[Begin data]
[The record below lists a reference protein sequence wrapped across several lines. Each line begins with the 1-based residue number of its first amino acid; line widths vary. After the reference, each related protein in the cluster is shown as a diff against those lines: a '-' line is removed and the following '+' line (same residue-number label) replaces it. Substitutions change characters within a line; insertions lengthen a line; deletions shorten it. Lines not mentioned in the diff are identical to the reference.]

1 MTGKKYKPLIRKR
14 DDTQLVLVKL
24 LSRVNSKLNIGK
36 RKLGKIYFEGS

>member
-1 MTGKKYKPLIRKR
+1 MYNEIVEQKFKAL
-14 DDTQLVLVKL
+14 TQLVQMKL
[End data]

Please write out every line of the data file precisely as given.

[The record below lists a reference protein sequence wrapped across several lines. Each line begins with the 1-based residue number of its first amino acid; line widths vary. After the reference, each related protein in the cluster is shown as a diff against those lines: a '-' line is removed and the following '+' line (same residue-number label) replaces it. Substitutions change characters within a line; insertions lengthen a line; deletions shorten it. Lines not mentioned in the diff are identical to the reference.]

1 MTGKKYKPLIRKR
14 DDTQLVLVKL
24 LSRVNSKLNIGK
36 RKLGKIYFEGS

>member
-1 MTGKKYKPLIRKR
+1 MYNEIVEQKFKAL
-14 DDTQLVLVKL
+14 TQLVQMKL